Ruby on Rails has been one of the most versatile and most widely used technology for creating a fast-paced application. One can also say that its an extremely productive technology stack that enables quick development with easy deployment. All these characteristics make Ruby on Rails a near perfect choice of framework for businesses & startups.

On the frontend side of things, building snappy & reactive UIs can be challenging as DOM manipulation using plain-vanilla JavaScript and jQuery can be a snag at times. Keeping track of multiple elements, dealing with multiple UI states, updating UI based on user interaction while keeping business logic in check is a tough problem to deal with. Another major concern is an actual refresh/reload of the page while navigating from one page to another, this induces the assets to be loaded again and again which makes the webpage slow and non-interactive.

Frontend frameworks are great when it comes to solving these above-mentioned problems. They provide robust abstraction & intuitive APIs to work with while providing a great developer experience.

React - For Fast UI

React is a JavaScript framework (developed by Facebook) which is most widely used for creating interactive UIs. Its declarative views make the code predictable and easier to debug. React enforces component-based structure of building UIs. Component logic is written in JavaScript instead of templates, you can easily pass rich data/properties through your app and keep the state out of the DOM. React creates a virtual DOM, which helps in fast rendering and handling the state changes with ease without interfering with the actual DOM.

It can be considered as the "V" of the "MVC" architecture. We can pass properties to the component, as soon as the property gets changed, the component automatically gets re-rendered, which results in improving the performance of the page by reducing the API calls.

In the first part of this article, we will discuss how to integrate React with Ruby on Rails application and in the second part, we will discuss common challenges we might face during integration.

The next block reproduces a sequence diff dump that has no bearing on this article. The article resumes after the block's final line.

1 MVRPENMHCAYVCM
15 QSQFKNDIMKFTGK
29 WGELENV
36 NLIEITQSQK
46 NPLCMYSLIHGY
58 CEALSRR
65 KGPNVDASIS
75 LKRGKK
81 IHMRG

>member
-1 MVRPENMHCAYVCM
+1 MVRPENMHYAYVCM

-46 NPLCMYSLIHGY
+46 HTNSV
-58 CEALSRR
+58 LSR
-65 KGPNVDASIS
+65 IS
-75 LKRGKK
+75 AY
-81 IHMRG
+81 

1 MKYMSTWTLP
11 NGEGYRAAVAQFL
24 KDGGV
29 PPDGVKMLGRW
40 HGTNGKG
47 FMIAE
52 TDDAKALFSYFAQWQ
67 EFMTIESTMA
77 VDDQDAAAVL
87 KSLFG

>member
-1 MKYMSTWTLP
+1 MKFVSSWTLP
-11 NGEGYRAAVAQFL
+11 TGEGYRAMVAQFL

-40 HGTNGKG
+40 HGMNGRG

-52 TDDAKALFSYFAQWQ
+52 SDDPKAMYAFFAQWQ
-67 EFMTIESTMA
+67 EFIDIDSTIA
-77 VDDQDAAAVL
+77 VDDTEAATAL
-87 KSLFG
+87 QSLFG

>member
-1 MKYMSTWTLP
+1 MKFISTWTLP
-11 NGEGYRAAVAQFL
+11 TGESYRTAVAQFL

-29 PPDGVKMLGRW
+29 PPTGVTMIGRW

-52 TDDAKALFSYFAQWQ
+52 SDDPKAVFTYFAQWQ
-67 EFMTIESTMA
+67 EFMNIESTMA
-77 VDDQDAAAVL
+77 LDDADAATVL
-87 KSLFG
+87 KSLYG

Part-I: Integrating React with Ruby on Rails

React can be integrated with Ruby on Rails in many ways, but we suggest official react-rails gem which is the simplest way to get started with React and JSX in a Rails application.

Some of the features of using react-rails gem are:

  • It automatically renders React server-side and client-side
  • Supports Webpacker 3.x, 2.x, 1.1+
  • Supports Sprockets 4.x, 3.x, 2.x
  • Lets you use JSX, ES6, TypeScript, CoffeeScript

This gem supports rails version greater than 4.2 because webpacker gem does not support rails versions lower than 4.2. In order to make it work with rails versions lower than 4.2, you have an option of either using an asset pipeline or have to do some workaround on setting webpack.

Before moving on let's learn about Webpack in brief.

Webpack is a popular JavaScript bundler built on top of Node.js. Some of the advantages of webpack are:

  • Faster build time
  • Modular javascript bundles
  • Cross-Browser compatibility
  • Auto polyfill for targetted browsers

So to begin with let's create our rails app (assuming you already have rails framework installed on your PC)

rails new react-rails-app
cd react-rails-app

We can start by adding the gem to our dependencies:

#Gemfile
.
.
gem 'webpacker'